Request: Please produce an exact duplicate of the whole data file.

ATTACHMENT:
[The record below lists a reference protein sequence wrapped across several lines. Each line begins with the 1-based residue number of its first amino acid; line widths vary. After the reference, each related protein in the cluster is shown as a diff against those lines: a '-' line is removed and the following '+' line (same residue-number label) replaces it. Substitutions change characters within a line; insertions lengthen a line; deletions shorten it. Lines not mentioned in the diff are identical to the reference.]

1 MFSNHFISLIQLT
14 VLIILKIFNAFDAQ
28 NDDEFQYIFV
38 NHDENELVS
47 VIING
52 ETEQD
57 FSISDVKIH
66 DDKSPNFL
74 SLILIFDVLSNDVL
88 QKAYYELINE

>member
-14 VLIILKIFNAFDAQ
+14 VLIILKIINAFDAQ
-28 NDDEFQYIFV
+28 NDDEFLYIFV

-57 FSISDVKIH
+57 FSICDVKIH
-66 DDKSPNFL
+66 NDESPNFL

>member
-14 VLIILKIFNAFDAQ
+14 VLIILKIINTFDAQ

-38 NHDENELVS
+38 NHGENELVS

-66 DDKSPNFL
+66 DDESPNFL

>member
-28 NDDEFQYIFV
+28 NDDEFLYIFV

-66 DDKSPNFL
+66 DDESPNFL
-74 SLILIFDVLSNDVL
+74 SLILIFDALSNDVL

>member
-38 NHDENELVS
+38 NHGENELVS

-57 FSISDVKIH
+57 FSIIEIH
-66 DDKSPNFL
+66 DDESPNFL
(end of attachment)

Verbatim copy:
[The record below lists a reference protein sequence wrapped across several lines. Each line begins with the 1-based residue number of its first amino acid; line widths vary. After the reference, each related protein in the cluster is shown as a diff against those lines: a '-' line is removed and the following '+' line (same residue-number label) replaces it. Substitutions change characters within a line; insertions lengthen a line; deletions shorten it. Lines not mentioned in the diff are identical to the reference.]

1 MFSNHFISLIQLT
14 VLIILKIFNAFDAQ
28 NDDEFQYIFV
38 NHDENELVS
47 VIING
52 ETEQD
57 FSISDVKIH
66 DDKSPNFL
74 SLILIFDVLSNDVL
88 QKAYYELINE

>member
-14 VLIILKIFNAFDAQ
+14 VLIILKIINAFDAQ
-28 NDDEFQYIFV
+28 NDDEFLYIFV

-57 FSISDVKIH
+57 FSICDVKIH
-66 DDKSPNFL
+66 NDESPNFL

>member
-14 VLIILKIFNAFDAQ
+14 VLIILKIINTFDAQ

-38 NHDENELVS
+38 NHGENELVS

-66 DDKSPNFL
+66 DDESPNFL

>member
-28 NDDEFQYIFV
+28 NDDEFLYIFV

-66 DDKSPNFL
+66 DDESPNFL
-74 SLILIFDVLSNDVL
+74 SLILIFDALSNDVL

>member
-38 NHDENELVS
+38 NHGENELVS

-57 FSISDVKIH
+57 FSIIEIH
-66 DDKSPNFL
+66 DDESPNFL